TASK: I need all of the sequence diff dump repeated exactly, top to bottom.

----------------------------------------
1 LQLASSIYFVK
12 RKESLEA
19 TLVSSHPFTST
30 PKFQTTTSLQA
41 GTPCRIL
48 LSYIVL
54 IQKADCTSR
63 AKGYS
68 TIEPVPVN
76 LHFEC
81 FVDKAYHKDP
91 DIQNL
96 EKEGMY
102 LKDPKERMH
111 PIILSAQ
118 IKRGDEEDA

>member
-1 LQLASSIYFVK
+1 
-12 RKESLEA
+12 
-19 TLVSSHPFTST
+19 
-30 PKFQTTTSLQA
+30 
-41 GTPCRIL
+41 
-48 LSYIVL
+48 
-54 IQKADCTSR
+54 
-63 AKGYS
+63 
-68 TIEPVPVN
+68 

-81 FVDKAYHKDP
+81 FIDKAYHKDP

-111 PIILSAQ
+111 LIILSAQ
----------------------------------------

1 LQLASSIYFVK
12 RKESLEA
19 TLVSSHPFTST
30 PKFQTTTSLQA
41 GTPCRIL
48 LSYIVL
54 IQKADCTSR
63 AKGYS
68 TIEPVPVN
76 LHFEC
81 FVDKAYHKDP
91 DIQNL
96 EKEGMY
102 LKDPKERMH
111 PIILSAQ
118 IKRGDEEDA

>member
-1 LQLASSIYFVK
+1 
-12 RKESLEA
+12 
-19 TLVSSHPFTST
+19 
-30 PKFQTTTSLQA
+30 
-41 GTPCRIL
+41 
-48 LSYIVL
+48 
-54 IQKADCTSR
+54 
-63 AKGYS
+63 
-68 TIEPVPVN
+68 

-81 FVDKAYHKDP
+81 FIDKAYHKDP

-111 PIILSAQ
+111 LIILSAQ